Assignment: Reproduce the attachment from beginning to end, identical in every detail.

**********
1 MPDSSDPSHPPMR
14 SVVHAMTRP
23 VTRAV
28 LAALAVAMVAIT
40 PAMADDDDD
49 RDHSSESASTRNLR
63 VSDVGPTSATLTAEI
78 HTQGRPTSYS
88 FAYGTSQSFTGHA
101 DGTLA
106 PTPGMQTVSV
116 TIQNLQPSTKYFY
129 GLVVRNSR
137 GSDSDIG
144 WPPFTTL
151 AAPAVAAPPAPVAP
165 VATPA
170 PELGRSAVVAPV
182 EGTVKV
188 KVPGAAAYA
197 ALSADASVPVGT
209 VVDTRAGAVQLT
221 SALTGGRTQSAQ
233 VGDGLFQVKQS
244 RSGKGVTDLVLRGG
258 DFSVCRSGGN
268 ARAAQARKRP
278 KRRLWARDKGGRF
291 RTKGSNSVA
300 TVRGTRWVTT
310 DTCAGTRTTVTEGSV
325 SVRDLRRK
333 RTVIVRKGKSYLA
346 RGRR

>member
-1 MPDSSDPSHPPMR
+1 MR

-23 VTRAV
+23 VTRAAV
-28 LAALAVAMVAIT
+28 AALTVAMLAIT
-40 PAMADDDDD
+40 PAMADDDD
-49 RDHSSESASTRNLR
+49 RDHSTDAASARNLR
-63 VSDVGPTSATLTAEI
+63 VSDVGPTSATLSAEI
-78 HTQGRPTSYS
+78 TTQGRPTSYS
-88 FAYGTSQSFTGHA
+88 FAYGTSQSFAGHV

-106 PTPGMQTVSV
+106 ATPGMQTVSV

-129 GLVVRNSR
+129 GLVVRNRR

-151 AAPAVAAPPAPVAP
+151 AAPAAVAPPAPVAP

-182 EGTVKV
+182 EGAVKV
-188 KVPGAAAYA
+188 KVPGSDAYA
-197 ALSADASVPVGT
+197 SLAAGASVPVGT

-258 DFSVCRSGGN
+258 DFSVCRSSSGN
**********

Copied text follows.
1 MPDSSDPSHPPMR
14 SVVHAMTRP
23 VTRAV
28 LAALAVAMVAIT
40 PAMADDDDD
49 RDHSSESASTRNLR
63 VSDVGPTSATLTAEI
78 HTQGRPTSYS
88 FAYGTSQSFTGHA
101 DGTLA
106 PTPGMQTVSV
116 TIQNLQPSTKYFY
129 GLVVRNSR
137 GSDSDIG
144 WPPFTTL
151 AAPAVAAPPAPVAP
165 VATPA
170 PELGRSAVVAPV
182 EGTVKV
188 KVPGAAAYA
197 ALSADASVPVGT
209 VVDTRAGAVQLT
221 SALTGGRTQSAQ
233 VGDGLFQVKQS
244 RSGKGVTDLVLRGG
258 DFSVCRSGGN
268 ARAAQARKRP
278 KRRLWARDKGGRF
291 RTKGSNSVA
300 TVRGTRWVTT
310 DTCAGTRTTVTEGSV
325 SVRDLRRK
333 RTVIVRKGKSYLA
346 RGRR

>member
-1 MPDSSDPSHPPMR
+1 MR

-23 VTRAV
+23 VTRAAV
-28 LAALAVAMVAIT
+28 AALTVAMLAIT
-40 PAMADDDDD
+40 PAMADDDD
-49 RDHSSESASTRNLR
+49 RDHSTDAASARNLR
-63 VSDVGPTSATLTAEI
+63 VSDVGPTSATLSAEI
-78 HTQGRPTSYS
+78 TTQGRPTSYS
-88 FAYGTSQSFTGHA
+88 FAYGTSQSFAGHV

-106 PTPGMQTVSV
+106 ATPGMQTVSV

-129 GLVVRNSR
+129 GLVVRNRR

-151 AAPAVAAPPAPVAP
+151 AAPAAVAPPAPVAP

-182 EGTVKV
+182 EGAVKV
-188 KVPGAAAYA
+188 KVPGSDAYA
-197 ALSADASVPVGT
+197 SLAAGASVPVGT

-258 DFSVCRSGGN
+258 DFSVCRSSSGN